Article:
Whistle-blower Accuses AGF of Failure to Pay Him for Exposing Hidden $1bn

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By Ugo Aliogo

A whistle-blower, John Okupurhe, has written a letter to the President Muhammadu Buhari, accusing the Office of the Attorney General of the Federation of refusing to pay him commission after exposing over $1bilion hidden in one of the new generation banks.

Okpurhe said this in a letter written by his lawyer, Mr. Aliyu Lemu, dated June 22, 2020.

The whistle-blower said the account was secretly being operated by an agency of the federal government to illegally collect revenue from vessels.

He said upon discovery, he informed the Office of AGF of the secret account in line with the whistle-blower policy, and that an agreement was signed.

According to the lawyer, the agreement stated that Okpurhe would be entitled to a commission if the information provided turned out credible.

The whistle-blower said after playing his own part, the AGF’s office began to play games.

The letter read in part, “Pursuant to the whistleblower policy of the Federal Government, our client approached the Office of the AGF with confidential information in respect of hidden public funds concealed in a commercial bank in Lagos contrary to the Treasury Single Account policy which requires all public revenue or funds to be domiciled in the Central Bank of Nigeria.

“Upon establishing that our client’s information qualified under the whistle-blower policy, the Office of the AGF signed a whistle-blower agreement with our client through his appointed counsel- Mamman, Maiyaki & Co.

“The information provided by our client eventually led to the exposure of the hidden/concealed funds to the tune of $1,034,515, 000.”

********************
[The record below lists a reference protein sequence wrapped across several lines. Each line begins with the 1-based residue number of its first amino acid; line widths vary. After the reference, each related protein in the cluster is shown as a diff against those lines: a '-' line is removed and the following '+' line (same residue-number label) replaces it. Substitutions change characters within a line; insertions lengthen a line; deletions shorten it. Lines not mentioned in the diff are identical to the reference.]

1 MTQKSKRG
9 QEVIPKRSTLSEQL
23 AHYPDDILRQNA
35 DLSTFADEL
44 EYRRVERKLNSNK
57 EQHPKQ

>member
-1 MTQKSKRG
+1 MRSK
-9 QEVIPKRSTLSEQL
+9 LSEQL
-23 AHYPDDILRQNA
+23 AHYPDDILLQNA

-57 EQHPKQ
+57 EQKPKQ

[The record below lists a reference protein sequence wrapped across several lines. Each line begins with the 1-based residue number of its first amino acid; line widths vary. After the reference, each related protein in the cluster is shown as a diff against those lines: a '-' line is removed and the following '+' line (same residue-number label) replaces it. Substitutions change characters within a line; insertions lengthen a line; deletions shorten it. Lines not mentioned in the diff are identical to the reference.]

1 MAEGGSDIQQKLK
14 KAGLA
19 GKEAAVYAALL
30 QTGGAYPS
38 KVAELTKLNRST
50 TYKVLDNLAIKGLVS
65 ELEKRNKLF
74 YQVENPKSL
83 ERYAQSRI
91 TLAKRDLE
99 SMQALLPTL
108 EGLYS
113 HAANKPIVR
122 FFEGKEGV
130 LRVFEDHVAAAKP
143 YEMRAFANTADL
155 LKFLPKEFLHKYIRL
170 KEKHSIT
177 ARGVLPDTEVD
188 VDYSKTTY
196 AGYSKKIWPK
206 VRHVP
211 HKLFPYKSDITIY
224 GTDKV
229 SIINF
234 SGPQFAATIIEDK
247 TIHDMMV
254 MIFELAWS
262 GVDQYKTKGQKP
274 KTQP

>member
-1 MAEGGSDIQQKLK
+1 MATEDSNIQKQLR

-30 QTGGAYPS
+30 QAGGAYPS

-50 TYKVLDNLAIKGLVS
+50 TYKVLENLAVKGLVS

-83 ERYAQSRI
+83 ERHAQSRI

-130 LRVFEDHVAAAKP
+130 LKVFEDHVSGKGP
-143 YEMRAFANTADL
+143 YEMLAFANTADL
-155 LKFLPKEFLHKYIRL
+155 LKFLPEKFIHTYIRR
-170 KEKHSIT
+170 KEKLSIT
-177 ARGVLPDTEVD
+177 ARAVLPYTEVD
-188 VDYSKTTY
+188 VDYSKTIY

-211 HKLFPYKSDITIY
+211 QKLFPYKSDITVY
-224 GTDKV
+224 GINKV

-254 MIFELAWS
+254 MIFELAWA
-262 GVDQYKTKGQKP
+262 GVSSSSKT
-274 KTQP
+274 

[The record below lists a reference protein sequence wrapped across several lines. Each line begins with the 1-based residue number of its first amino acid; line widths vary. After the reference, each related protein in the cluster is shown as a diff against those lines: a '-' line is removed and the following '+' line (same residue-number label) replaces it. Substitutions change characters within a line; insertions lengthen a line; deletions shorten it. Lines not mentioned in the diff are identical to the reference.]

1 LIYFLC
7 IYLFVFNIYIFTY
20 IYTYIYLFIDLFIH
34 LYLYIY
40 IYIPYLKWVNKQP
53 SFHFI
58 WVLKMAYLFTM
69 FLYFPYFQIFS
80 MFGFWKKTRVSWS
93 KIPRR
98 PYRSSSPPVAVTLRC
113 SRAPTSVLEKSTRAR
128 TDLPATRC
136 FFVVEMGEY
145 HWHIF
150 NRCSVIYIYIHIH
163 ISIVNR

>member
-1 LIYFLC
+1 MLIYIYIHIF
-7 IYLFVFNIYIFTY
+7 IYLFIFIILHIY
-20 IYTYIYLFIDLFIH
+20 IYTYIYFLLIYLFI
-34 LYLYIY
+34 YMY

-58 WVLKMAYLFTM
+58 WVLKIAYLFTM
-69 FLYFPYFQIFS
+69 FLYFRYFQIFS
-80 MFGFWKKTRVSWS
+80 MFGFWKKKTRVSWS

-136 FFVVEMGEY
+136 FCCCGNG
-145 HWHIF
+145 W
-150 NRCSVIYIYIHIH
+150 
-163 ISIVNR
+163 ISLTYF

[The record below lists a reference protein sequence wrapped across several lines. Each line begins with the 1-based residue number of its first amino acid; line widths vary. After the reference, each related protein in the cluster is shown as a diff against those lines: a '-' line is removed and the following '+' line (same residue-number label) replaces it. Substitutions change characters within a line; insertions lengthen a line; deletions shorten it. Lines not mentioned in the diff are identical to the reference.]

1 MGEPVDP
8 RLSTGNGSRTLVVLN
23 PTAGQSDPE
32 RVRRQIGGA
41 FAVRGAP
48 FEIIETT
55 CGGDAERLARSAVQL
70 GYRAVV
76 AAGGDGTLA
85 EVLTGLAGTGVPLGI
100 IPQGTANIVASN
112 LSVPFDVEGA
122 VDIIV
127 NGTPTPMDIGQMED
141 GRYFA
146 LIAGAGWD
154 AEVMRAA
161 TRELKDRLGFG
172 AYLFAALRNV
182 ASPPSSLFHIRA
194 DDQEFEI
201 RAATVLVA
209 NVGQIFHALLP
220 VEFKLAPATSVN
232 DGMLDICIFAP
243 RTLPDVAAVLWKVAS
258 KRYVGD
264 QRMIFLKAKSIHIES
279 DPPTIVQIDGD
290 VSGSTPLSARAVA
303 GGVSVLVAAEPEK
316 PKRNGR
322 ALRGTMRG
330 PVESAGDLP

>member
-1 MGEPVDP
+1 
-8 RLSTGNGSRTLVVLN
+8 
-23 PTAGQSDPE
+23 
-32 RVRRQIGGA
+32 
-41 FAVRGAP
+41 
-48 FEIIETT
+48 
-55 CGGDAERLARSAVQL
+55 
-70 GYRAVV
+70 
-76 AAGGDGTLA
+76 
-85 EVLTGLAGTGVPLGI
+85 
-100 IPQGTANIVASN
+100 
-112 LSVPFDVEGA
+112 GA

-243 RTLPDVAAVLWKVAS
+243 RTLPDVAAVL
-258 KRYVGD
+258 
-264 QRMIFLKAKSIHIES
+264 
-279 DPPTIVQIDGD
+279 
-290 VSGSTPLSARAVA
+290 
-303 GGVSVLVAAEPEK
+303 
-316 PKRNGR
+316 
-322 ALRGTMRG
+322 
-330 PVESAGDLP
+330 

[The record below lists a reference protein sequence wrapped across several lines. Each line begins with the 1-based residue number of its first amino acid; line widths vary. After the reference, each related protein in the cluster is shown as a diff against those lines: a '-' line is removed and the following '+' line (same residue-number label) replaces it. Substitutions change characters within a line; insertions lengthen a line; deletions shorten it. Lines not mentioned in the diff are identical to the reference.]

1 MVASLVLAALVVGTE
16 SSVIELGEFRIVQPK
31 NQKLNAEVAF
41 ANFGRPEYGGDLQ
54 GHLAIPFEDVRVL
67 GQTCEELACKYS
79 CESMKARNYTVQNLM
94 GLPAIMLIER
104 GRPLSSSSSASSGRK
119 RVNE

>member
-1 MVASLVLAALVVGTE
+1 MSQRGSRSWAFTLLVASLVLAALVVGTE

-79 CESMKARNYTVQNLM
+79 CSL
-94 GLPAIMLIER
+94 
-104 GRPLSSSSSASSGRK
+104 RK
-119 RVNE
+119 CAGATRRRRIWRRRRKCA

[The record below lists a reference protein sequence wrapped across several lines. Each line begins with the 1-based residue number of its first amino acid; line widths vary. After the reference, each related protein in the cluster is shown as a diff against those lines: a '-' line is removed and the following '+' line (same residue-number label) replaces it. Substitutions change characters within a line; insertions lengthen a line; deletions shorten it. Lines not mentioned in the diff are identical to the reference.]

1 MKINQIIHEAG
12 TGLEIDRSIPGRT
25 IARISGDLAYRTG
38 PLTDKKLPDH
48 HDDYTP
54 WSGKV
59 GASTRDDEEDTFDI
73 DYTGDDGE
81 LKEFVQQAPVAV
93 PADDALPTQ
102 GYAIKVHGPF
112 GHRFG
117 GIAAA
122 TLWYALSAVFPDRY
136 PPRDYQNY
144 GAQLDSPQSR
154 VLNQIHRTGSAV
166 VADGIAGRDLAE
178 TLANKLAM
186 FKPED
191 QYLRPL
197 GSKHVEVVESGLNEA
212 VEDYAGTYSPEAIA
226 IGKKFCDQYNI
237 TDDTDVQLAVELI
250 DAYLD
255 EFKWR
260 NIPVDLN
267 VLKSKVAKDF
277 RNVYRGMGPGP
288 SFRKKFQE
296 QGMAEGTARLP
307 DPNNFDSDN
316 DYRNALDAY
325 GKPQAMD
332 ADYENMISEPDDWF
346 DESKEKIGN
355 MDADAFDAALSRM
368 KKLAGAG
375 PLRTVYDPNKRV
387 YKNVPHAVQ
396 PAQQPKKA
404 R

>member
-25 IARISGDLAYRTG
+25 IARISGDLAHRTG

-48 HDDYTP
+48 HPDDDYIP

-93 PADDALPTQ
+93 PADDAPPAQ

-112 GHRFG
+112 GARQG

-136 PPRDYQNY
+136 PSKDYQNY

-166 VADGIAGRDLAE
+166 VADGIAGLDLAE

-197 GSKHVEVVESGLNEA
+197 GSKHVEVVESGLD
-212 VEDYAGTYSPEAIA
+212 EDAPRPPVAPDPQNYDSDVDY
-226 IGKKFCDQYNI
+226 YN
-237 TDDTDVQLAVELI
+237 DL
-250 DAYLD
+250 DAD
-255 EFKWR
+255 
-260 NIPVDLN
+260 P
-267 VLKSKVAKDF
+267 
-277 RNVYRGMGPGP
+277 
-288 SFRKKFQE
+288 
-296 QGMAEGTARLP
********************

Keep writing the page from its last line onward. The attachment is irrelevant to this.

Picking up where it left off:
The whistle-blower said the Office of the AGF had been making flimsy excuses as to why the commission was not paid.

He said the Head of Asset Management and Recovery Unit, Mrs Ladidi Mohammed, informed him that the matter was in court, without disclosing the person that filed the suit or the name of the court.

He added, “On the next day, one Ms Bunmi, who deputises for Mrs Mohammed, called our client and asked him to come alone without a lawyer. Upon arrival, she informed our client that there was no pending matter in court on the account.”

The whistle-blower said he was told that because the money involved was huge, the Office of the AGF recommended a private firm with which he should enter into a contract to help him get the funds.

The whistle-blower said upon the insistence of the AGF’s office, he was made to sign a Memorandum of Understanding with the company to forfeit part of his reward.

He however lamented that his lawyer was later attacked by gunmen in his office who robbed him and made away with the original copy of the agreement signed with the AGF.

Okpurhe called on the President to quickly intervene as failure to pay him could compromise the whistle-blower policy and affect public trust in the government.

When contacted, the AGF’s Spokesman, Dr. Umar Gwandu, did not respond to calls but a top official in the AGF’s office said the matter was under investigation.